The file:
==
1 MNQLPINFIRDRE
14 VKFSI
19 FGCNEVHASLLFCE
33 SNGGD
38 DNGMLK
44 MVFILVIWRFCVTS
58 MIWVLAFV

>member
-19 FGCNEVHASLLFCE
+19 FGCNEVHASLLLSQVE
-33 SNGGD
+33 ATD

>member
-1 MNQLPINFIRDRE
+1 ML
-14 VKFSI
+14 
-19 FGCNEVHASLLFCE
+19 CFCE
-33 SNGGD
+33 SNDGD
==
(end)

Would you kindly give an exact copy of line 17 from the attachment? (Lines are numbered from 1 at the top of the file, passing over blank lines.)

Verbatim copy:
+14 